Nigeria's booming economy is music to the ears

  Africa is enjoying a financial boom,with Nigeria leading the way. The economy of the continent's most populous country grew 15-fold during the first decade of the new millennium, continuing strongly into the second. is progress mirrored by that of its music industry. There is no shortage of talent, so why isn't the Nigerian music industry raking in the big-bucks?

It Nigerian music enjoys myriad influences, called-upon by the country's current leading-lights. Twin-brother duo P-Square lead the way on the RandB scene; their latest album The Invasion selling a million copies in four days.

Singer-songwriter D'banj has produced four successful albums with Don Jazzy, and won three producer of the year awards. Internationally successful, he signed with Kanye West's G.O.O.D Music in 2011.

2face Idibia has also won much acclaim, including Best Male and Artist of the Year at the 2010 MTV African Music Awards. He has had five successful studio albums, and will perform at London's Forum this December.

Economic success brings opportunities for the entertainment industry, but also challenges for those at its forefront.

A Billion Men

These are challenges well-understood by Iboro Otu, a Nigerian filmmaker and founder of media and production company ABillionMen.

Taking its name from Africa's current population, the company provides entertainment business management and consultancy services. It also invests in film and TV production, as well as music production.

Otu, who studied Music Engineering and Production at Wales' Glamorgan University, recognises the talent, but understands the issues preventing it from flourishing. After his studies, he returned to Nigeria to try and put this right, taking part in a project called "Good enterprise in markets and states".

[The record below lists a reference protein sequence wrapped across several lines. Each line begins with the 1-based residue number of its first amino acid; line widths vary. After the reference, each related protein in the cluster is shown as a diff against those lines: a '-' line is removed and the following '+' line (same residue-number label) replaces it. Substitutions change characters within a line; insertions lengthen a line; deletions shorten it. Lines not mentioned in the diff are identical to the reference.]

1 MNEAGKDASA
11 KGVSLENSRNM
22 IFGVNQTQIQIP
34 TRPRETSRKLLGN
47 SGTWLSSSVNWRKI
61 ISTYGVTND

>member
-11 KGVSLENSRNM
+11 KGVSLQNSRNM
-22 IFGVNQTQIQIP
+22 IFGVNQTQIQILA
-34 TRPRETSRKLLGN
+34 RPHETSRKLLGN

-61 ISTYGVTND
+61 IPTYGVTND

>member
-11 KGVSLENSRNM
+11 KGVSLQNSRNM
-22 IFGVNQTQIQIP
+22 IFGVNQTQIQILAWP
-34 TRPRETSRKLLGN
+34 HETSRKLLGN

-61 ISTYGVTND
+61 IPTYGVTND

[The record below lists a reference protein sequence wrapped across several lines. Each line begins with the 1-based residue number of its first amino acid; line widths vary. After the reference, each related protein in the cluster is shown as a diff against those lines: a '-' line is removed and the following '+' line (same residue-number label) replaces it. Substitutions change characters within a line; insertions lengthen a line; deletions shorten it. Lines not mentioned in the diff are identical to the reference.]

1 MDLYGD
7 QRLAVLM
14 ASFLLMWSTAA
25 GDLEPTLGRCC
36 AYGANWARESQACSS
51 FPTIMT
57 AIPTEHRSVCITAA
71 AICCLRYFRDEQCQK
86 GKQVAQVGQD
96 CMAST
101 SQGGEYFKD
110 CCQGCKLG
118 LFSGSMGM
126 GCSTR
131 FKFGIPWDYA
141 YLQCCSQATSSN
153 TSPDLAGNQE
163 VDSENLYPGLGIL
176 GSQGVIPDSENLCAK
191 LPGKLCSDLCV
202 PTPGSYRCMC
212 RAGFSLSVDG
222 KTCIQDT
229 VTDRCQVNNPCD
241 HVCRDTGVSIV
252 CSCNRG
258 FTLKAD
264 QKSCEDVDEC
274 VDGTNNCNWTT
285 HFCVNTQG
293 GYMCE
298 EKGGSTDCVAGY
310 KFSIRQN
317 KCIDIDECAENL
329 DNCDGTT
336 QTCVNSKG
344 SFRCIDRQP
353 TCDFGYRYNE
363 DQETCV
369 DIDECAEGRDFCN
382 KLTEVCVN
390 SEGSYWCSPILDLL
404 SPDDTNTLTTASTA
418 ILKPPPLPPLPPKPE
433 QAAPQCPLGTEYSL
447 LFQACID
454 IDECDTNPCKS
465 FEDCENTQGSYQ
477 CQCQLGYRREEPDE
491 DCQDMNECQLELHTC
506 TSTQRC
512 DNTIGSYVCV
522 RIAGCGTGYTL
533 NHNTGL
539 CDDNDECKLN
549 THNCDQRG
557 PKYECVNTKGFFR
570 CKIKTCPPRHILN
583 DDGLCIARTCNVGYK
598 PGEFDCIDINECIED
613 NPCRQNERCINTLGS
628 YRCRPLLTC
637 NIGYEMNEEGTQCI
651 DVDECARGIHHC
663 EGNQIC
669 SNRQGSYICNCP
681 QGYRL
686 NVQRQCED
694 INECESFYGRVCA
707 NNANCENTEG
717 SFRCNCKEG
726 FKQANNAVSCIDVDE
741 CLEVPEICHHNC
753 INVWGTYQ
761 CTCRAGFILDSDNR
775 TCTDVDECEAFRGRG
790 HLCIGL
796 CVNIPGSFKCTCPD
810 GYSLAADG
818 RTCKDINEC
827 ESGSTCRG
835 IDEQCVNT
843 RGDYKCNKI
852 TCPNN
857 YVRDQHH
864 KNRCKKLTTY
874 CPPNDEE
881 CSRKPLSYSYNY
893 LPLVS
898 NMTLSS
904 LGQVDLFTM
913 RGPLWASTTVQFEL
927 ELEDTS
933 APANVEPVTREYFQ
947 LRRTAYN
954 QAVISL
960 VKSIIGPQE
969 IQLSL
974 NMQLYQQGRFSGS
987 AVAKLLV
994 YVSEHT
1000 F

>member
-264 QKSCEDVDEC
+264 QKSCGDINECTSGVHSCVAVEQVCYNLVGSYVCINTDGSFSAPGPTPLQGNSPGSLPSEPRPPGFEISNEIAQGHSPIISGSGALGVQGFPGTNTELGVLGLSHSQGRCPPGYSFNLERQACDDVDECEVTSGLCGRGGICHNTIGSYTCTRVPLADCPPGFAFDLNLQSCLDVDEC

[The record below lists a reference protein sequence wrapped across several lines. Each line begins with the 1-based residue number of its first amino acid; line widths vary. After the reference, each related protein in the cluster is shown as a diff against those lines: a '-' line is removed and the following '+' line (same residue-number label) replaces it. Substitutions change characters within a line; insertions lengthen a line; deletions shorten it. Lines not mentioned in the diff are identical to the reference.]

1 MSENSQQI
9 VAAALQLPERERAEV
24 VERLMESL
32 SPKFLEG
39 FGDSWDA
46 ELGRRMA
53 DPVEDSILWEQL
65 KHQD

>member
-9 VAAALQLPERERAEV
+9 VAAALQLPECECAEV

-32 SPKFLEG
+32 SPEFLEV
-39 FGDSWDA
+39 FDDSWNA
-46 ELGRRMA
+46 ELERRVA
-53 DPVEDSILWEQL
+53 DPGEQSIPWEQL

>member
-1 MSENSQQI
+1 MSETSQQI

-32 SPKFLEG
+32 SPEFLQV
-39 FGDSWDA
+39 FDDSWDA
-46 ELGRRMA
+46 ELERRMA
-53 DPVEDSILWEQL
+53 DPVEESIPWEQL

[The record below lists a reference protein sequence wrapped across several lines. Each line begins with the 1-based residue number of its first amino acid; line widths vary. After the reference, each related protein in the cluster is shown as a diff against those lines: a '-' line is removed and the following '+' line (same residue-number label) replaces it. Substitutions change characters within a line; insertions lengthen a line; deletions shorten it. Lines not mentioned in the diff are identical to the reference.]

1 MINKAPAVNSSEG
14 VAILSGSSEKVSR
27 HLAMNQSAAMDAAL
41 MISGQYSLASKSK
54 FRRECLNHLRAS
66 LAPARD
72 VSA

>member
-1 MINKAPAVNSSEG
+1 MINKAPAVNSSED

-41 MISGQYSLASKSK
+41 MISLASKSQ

He said: "They were looking to invest $300 million into the Nigerian entertainment sector: music, film, comedy. Being a part of the team, and interfacing with the stakeholders, I got to really understand the major problems in the Nigerian entertainment sector, with distribution being a major issue." 

"I started interfacing with government agencies like the film and video centre and the copyrights commission, and realised there was a great gap between the policies already on the ground, and implementation. This caused a lot of revenue-loss for the country in terms of tax, and for the entertainment industry in terms of the money coming into their pockets."

"Armed with this information, I started putting together a strategy for solving this problem, including actually getting the statistics and information from relevant parties so we could know what's happening where statistically."

Pirates in Alaba

The Nigerian entertainment industry suffers widespread copyright infringement and piracy. Otu said that for every record bought legitimately in Nigeria, over ten pirated copies are sold. What's more, possession of multi-million naira machines allows pirates to mass produce CDs quickly and cheaply.

Most of these CD's are printed in Alaba, Lagos, home to a large market that Otu describes as being "controlled by pirates." Unfortunately, pirates are attractive to record labels, due to their printing capabilities, and the lack of alternative distribution channels.

Otu explained: "It's the pirates who have the machines to spin CDs. They spin more than the industry and sell much more illegitimately than legitimately. Unfortunately there isn't a proper system where point of sale can be aggregated, so only the pirates can tell the artists how many they sell."

- See more at: ABM

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